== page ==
Child Poverty Rampant in Many of Biggest U.S. Cities

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Detroit Public Schools Book Depository

Thomas Hank / Flickr

Detroit has the highest level of child poverty in the nation, according to new statistics. In this 2010 photo, the Detroit Public Schools Book Depository has been abandoned since a fire in 1987. As Detroit's population has contracted, many schools have closed and are now shuttered and abandoned.

Child poverty increased in 35 of the biggest U.S. cities in the past eight years, and millions of children now live in families barely scraping by, a new analysis shows.

Among the 50 biggest cities, Detroit; Cleveland; Fresno, Calif.; Memphis, Tenn., and Miami had the highest rates of children living in poverty in 2013, according to an analysis by the Baltimore-based Annie E. Casey Foundation and the Washington-based Population Reference Bureau. The analysis tracked childhood poverty from 2005 through 2013.

“These numbers underscore that millions of children are living in families who are barely getting by economically, which can affect their well-being and their ability to succeed as adults,” said Laura Speer, associate director of policy reform and data at the Casey Foundation, in a statement.

“Now more than ever, the future prosperity of the United States depends on our ability to foster the health and well-being of the next generation.”

In Detroit, a staggering 59 percent of children lived in poverty in 2013, followed by Cleveland, with 54 percent; Fresno, 48 percent; Memphis, 46 percent; and Miami, 44 percent.

The federal poverty threshold for a family of four in 2013 was about $23,850.

Children Living Below the Federal Poverty Level

The poverty threshold for a family of four in 2013 was about $23,850. The margin of error for each city varies between 1.8 and 3.4%.

The analysis comes when new U.S. Census figures show the first decline in the national child poverty rate since it began climbing in 2008, during the recession. Many cities had declines from 2012 to 2013.

But the child poverty rate in the majority of the biggest U.S. cities has yet to return to pre-recession levels.

The latest U.S. Census figures, released in September, show nearly one in five children in the United States lived in poverty last year, with a much higher proportion of poverty among African-American and Hispanic children.

Overall, the number of children living in poverty declined slightly from 21.8 percent of all children, or 16.07 million, in 2012 to 19.9 percent, or 14.66 million, in 2013.

Nearly 37 percent of African-American children and just over 30 percent of Hispanic children lived in poverty in 2013, determined by the income of their household.

Las Vegas; Jacksonville, Fla.; Phoenix; Seattle, and Indianapolis had the biggest increase in rates of children living in poverty between 2005 and 2013.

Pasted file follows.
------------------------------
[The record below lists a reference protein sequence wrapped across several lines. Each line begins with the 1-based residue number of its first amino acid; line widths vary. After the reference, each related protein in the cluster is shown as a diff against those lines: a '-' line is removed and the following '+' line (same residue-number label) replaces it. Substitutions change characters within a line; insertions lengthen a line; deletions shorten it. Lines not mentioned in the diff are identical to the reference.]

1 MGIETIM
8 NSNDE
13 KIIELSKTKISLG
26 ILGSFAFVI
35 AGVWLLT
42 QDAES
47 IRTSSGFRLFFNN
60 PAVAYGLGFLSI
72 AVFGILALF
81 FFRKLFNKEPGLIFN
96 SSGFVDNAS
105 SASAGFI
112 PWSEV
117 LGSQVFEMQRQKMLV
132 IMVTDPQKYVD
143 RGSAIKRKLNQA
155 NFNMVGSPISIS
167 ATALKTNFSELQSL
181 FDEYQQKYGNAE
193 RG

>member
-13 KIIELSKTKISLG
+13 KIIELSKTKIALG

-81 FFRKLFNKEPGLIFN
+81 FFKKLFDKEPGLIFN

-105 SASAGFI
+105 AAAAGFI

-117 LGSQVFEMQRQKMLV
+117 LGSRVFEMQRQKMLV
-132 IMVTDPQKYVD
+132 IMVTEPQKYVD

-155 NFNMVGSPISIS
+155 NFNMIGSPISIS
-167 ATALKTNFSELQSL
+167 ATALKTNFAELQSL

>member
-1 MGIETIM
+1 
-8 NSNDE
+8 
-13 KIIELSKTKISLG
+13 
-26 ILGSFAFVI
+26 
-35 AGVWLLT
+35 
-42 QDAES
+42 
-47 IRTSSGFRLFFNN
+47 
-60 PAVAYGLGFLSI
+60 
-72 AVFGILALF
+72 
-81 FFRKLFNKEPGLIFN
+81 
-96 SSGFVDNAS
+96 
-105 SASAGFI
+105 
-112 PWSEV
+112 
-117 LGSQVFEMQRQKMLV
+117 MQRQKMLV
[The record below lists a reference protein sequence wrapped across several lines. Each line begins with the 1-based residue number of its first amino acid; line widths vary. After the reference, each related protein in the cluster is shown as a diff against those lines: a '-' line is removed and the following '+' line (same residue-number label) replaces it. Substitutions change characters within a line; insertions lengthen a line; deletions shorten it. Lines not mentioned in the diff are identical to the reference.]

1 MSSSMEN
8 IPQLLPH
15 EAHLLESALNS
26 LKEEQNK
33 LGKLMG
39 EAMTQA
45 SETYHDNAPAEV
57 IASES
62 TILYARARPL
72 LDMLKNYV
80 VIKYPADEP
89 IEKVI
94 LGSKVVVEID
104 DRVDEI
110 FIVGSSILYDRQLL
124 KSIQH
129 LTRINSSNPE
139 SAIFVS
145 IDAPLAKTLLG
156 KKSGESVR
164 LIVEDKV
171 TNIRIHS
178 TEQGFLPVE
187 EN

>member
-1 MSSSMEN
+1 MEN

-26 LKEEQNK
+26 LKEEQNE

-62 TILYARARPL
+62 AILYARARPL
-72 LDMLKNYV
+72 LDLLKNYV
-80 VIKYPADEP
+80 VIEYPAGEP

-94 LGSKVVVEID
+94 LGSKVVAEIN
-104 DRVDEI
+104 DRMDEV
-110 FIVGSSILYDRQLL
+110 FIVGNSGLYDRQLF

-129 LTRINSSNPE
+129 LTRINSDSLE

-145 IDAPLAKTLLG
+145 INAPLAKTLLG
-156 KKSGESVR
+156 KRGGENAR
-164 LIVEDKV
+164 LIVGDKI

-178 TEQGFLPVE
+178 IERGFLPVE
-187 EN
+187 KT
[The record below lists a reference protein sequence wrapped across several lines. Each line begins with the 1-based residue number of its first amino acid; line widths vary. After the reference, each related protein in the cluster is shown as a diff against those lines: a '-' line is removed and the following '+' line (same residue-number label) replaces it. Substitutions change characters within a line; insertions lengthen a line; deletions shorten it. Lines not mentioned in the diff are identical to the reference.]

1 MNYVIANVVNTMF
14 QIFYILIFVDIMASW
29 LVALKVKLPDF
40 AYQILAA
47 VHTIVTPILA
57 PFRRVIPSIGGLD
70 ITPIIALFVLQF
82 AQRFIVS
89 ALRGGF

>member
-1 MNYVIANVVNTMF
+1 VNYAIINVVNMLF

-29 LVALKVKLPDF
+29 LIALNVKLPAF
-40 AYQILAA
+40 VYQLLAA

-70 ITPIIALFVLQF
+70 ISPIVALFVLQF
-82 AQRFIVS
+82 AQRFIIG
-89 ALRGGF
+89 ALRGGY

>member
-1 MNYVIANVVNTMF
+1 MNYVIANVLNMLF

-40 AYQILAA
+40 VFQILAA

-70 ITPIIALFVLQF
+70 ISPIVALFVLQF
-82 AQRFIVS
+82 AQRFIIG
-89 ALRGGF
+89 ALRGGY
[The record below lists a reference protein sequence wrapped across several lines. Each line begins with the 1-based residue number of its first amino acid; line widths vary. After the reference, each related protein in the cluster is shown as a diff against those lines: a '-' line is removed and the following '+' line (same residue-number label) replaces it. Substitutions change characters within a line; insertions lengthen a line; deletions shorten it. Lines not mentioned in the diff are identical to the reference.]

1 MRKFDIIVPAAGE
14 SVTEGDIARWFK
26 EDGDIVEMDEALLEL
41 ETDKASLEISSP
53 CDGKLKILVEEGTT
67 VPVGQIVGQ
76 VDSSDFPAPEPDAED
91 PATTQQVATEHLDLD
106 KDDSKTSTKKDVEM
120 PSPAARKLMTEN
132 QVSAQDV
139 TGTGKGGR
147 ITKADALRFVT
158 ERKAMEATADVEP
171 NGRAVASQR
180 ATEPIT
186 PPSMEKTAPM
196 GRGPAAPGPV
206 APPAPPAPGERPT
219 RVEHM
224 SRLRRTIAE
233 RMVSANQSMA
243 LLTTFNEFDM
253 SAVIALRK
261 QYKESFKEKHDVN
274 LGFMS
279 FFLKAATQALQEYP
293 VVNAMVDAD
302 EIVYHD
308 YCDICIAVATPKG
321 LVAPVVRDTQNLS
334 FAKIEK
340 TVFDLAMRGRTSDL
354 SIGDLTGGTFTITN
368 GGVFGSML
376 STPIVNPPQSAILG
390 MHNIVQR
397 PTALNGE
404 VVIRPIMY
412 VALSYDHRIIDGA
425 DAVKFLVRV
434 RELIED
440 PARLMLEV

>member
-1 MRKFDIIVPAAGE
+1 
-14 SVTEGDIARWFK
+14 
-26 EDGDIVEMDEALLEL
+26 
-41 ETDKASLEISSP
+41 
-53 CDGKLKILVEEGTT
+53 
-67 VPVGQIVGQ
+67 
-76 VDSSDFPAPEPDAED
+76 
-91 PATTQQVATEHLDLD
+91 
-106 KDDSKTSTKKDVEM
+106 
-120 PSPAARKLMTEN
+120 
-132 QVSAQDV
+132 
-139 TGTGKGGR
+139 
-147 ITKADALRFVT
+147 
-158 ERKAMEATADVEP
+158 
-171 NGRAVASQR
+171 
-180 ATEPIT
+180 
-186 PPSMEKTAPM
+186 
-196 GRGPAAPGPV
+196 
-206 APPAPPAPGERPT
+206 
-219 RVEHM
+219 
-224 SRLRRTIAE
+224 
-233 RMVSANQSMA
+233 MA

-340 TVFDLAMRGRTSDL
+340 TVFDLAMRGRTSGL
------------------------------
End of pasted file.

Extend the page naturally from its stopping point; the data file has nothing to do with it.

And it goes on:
Ed Walz, a spokesman for First Focus — a bipartisan, Washington-based advocacy organization that strives to make children and families a priority in federal policy and budget decisions — called the findings disturbing.

“This data is troubling because research shows that growing up in poverty has lifelong effects — less academic progress, worse health and lower wages as adults,” Walz said in an email. “Congress’ failure to address child poverty today will cost the nation for decades to come.”

He said the analysis provides the latest indicator that children and their families continue to struggle.

Walz noted the analysis came on the heels of U.S. Education Department statistics showing a record 1.3 million homeless schoolchildren in the 2012-13 school year, up 8 percent from the previous school year.

“What policymakers — and the voters who elect them — need to understand is that child poverty is high because we haven’t found the will to reduce it, not because we don’t know how,” Walz said.

“Federal initiatives like Social Security, Medicare and tax subsidies for employer-sponsored retirement plans have all helped to deliver a poverty rate among senior citizens that’s less than half the child poverty rate. The federal government knows how to make real progress on poverty. For kids, they just haven’t.”

Deborah Weinstein, executive director of the Washington-based Coalition on Human Needs, said the “alarming” extent of child poverty did not come as a surprise.

“I’ve been looking harder at those numbers myself, and see the same evidence of extremely high concentrations of poverty, both for children and everyone, in many cities across the nation,” Weinstein said in an email.

“It remains a blot on our nation that we continue to leave millions of children in poverty, and there is no national commitment to help their parents earn more in jobs that provide their families with security.”

Weinstein called on lawmakers to raise the minimum wage and make “urgently needed” investments in schools, transit, health care and renewable energy that create jobs and build economic growth in cities.

Large cities with the lowest child poverty rates in 2013 were San Francisco, 12 percent; Virginia Beach, Va., 13 percent; Colorado Springs, Colo., 14 percent; San Jose, Calif., 17 percent; and Seattle, 17 percent.

Casey’s KIDS COUNT Data Center has been updated with economic data from the U.S. Census 2013 American Community Survey, including the numbers and rates of children living in families with incomes below the federal poverty line.